Energy budget of swarming male mosquitoes

BOAZ YUVAL*, MERRY L. HOLLIDAY‐HANSON, ROBERT K. WASHING

*Corresponding author for this work

Research output: Contribution to journalArticlepeer-review

92 Scopus citations

Abstract

Abstract. The objective of this study was to determine, in the field, the energetic costs of swarming for male Anopheles freeborni (Diptera: Culicidae). By comparing the caloric contents of resting males to marked males captured after swarming, we established when sugar feeding takes place, what energy source is used to fuel swarming flight, and how much energy is invested in this activity. Sugar‐feeding takes place sometime during the night after swarming is concluded. Nectar sugars are therefore not immediately available to fuel flight. Stored sugars (trehalose and glucose) and glycogen are the primary sources of energy for flight. Lipids are not used to fuel flight but may be used in resting metabolism. Male size is not related to feeding success. For males of all sizes, swarming consumes more than 50% of available calories. Accordingly, the ability of an individual to find and exploit nectar sources will greatly affect reproductive success.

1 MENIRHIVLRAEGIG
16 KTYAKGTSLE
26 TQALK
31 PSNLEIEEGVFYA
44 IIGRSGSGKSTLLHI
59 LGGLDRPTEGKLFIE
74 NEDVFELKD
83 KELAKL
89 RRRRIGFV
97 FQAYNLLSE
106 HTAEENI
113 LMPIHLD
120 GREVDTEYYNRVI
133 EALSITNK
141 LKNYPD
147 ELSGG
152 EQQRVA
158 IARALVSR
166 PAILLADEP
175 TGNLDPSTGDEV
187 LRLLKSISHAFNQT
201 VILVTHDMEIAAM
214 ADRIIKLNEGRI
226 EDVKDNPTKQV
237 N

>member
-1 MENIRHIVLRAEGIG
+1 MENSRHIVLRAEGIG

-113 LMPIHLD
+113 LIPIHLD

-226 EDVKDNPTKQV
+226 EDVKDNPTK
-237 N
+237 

Original languageAmerican English
Pages (from-to)74-78
Number of pages5
JournalEcological Entomology
Volume19
Issue number1
DOIs
StatePublished - Feb 1994
Externally publishedYes

Keywords

  • Anopheles
  • reproductive success
  • sugar‐feeding
  • swarming

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